There are studies to support the fact that customers tend to support companies that they feel they have a personal connection with. You know, the ones that answer the phone when they call during business hours, reply to emails in a timely fashion and also respond to comments on their Facebook fan page and website blogs.

So make sure that if someone posts a question, comment or concern on one of your social media accounts that you address it. That always makes an excellent impression.

Avoid saying things that could be seen as being inappropriate. We all have read news stories of people who have found themselves in some hot water for posting comments or even pictures on their Facebook, Twitter or Instagram pages that came across as being offensive.

Although can’t please everyone, it’s important to avoid saying what could be seen as inappropriate. So think twice before doing anything in social media.

Don’t do a lot of debating

Some people will come to your website or social media pages and say offensive things just to get a response out of you. But remember that what you post in response on the internet lasts forever. Therefore, it’s important not to do a lot of debating and that you don’t come across as being combative. If you feel like someone is trying to get you upset, silence is usually the best kind of approach to take.

Be helpful

If you were to hire someone who got one of the University of Florida’s digital marketing degrees, when it comes to social media etiquette, one of the things that they will probably mention is that it’s important to be as helpful as possible.

Even if there is a customer or prospective client who needs something that you cannot directly assist them with, if you can offer them a tip or suggestion that can help to point them in the right direction. That’s an excellent way to increase the chances that they will return to your social media accounts or website again. Or at the very least, they will refer someone else to you—just based on your willingness to assist them.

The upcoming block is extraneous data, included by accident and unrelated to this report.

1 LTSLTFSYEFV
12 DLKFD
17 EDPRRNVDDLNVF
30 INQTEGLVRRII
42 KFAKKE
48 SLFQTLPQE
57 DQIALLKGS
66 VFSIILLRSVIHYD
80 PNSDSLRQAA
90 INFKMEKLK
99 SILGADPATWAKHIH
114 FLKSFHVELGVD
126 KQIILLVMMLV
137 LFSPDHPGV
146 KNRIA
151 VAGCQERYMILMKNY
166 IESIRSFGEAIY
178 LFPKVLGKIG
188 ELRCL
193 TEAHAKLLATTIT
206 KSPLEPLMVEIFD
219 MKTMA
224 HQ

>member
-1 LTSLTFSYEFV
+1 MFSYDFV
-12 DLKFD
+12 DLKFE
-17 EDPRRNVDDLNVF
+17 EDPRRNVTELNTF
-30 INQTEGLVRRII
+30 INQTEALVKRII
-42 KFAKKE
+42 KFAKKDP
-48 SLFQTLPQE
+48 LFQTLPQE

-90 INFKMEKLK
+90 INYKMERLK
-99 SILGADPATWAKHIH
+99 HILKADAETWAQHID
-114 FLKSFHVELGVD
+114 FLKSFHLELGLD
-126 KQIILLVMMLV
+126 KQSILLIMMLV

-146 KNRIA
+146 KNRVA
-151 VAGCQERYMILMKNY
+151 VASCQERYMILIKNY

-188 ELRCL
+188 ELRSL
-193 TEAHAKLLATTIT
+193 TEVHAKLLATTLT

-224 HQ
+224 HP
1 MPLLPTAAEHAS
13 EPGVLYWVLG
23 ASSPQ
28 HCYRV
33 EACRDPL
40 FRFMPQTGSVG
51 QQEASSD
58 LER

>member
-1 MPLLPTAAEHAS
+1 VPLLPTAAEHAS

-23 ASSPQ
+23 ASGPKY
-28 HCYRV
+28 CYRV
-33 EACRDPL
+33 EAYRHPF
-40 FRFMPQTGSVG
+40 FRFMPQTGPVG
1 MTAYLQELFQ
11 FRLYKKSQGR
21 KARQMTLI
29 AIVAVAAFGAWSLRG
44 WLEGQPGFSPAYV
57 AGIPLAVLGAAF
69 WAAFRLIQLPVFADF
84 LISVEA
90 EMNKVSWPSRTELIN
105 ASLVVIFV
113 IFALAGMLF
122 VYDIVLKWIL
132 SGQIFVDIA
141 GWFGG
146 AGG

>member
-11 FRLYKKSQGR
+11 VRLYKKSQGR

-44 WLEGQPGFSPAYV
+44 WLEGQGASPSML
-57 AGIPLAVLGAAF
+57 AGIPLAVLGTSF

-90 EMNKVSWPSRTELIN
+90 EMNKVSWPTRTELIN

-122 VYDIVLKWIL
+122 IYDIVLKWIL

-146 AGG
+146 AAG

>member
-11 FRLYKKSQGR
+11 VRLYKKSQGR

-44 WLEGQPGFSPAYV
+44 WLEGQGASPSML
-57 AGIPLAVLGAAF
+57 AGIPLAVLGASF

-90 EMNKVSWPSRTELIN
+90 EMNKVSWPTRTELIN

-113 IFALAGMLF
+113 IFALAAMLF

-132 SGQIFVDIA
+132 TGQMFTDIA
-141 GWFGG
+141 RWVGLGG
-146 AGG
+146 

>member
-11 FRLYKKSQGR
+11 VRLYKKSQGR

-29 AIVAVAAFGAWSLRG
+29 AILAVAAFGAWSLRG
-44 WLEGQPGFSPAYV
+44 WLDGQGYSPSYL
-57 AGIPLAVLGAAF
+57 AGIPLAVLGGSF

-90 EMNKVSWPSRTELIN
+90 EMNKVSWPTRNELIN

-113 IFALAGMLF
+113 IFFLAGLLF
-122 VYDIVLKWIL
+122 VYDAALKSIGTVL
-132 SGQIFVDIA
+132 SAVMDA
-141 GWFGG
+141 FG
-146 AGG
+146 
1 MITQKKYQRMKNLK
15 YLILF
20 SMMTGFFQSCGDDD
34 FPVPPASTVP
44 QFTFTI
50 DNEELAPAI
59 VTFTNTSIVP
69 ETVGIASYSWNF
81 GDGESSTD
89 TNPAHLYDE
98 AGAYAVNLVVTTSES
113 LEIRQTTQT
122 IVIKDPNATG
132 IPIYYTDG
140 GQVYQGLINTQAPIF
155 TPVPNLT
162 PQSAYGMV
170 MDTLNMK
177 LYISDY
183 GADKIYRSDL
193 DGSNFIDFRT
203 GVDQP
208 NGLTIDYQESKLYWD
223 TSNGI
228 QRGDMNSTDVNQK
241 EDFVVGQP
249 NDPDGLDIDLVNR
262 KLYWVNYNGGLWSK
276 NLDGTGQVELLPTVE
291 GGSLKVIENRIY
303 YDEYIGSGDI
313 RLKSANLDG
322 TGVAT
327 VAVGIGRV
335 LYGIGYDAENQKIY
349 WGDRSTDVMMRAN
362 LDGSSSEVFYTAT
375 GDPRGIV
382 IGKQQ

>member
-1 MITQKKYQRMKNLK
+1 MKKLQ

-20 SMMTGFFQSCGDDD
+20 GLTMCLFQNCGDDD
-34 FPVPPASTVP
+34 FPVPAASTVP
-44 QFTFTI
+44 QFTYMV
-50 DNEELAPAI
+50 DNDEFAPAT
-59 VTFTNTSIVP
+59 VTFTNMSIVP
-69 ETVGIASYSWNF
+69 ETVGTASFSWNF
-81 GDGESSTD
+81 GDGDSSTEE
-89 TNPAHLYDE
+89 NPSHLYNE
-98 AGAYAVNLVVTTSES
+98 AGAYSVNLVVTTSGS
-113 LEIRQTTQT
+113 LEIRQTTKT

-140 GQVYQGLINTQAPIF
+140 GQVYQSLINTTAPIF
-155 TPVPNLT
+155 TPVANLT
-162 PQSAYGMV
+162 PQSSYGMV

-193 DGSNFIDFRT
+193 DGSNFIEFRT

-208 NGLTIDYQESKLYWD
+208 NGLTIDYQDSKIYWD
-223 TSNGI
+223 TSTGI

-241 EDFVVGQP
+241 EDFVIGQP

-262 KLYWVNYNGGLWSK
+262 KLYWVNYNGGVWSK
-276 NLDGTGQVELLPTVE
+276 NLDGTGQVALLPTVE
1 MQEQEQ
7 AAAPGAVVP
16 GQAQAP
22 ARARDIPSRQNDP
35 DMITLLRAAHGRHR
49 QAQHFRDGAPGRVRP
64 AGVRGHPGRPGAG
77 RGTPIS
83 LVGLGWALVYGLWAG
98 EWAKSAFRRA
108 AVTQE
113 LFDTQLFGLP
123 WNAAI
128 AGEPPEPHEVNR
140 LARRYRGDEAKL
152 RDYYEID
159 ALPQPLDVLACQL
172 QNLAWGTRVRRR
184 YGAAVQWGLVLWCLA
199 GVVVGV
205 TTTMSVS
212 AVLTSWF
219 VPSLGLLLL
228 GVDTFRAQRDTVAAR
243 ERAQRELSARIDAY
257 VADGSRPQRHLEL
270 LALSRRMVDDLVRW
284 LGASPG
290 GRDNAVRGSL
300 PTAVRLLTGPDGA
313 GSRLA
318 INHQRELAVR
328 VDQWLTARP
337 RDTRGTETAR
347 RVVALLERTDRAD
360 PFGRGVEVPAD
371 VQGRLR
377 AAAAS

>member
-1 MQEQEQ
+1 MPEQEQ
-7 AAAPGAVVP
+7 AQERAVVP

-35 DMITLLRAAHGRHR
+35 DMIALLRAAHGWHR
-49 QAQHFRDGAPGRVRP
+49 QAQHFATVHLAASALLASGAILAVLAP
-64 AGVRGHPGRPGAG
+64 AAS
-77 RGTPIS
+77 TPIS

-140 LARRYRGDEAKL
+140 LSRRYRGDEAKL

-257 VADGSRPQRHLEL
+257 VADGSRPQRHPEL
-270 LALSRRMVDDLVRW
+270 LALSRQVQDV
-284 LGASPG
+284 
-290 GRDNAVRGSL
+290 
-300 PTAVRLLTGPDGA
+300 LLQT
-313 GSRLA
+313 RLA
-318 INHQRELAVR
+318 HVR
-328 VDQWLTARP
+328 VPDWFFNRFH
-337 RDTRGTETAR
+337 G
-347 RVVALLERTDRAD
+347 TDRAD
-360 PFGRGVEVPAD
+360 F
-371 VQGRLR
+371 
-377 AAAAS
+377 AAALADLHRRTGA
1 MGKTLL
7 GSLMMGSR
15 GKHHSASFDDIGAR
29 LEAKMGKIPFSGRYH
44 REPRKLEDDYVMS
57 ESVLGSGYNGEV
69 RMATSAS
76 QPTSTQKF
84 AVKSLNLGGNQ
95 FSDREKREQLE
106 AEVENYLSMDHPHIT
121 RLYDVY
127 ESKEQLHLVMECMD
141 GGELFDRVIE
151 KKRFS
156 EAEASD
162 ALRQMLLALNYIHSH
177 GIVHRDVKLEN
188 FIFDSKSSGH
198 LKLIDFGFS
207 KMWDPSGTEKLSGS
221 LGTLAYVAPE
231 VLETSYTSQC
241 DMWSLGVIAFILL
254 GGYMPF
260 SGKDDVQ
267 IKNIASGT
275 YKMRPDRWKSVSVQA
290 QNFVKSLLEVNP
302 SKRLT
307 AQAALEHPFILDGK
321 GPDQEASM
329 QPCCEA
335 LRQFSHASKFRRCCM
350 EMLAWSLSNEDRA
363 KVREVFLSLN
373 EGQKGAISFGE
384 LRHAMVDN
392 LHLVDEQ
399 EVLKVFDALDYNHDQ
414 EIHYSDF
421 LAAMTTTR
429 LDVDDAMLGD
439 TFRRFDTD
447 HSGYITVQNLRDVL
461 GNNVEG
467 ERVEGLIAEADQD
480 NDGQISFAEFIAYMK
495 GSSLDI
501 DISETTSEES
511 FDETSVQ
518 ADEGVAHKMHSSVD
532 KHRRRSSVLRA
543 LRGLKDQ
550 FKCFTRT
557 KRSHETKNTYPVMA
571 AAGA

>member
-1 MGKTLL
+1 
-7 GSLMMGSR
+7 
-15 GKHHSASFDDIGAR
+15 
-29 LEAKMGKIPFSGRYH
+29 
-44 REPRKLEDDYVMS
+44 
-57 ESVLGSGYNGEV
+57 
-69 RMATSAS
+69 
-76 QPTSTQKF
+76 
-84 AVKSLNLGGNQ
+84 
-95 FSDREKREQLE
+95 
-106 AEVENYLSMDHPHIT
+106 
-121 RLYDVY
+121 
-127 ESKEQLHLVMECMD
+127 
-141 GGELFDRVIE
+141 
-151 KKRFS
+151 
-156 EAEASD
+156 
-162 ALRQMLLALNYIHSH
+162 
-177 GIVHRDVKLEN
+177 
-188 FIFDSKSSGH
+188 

Don’t be too aggressive

Just like no one wants to walk into a store and feel like they are being pressured into making a purchase, no one wishes to go to a business’s social media page and see that all they are talking about are their products or services. So, try and keep everything in balance by thinking like a business owner as well as a customer.

That will help you to post the kind of content that individuals will find truly appealing in social media.

5 Tips for Better Organization of Warehouse Inventory for Your Small Business

A small business’ warehouse is perhaps the most important part of the business. It is here that the heart and soul of the business are prepped, packed and shipped to consumers. A small business’ inventory is its gold and making sure that the gold is organized and protected is vital. There is a good chance that you have a big line of credit for the products in your inventory – whether it is electronics, food or any other item – so making sure your warehouse is organized could be a matter of survival for your business.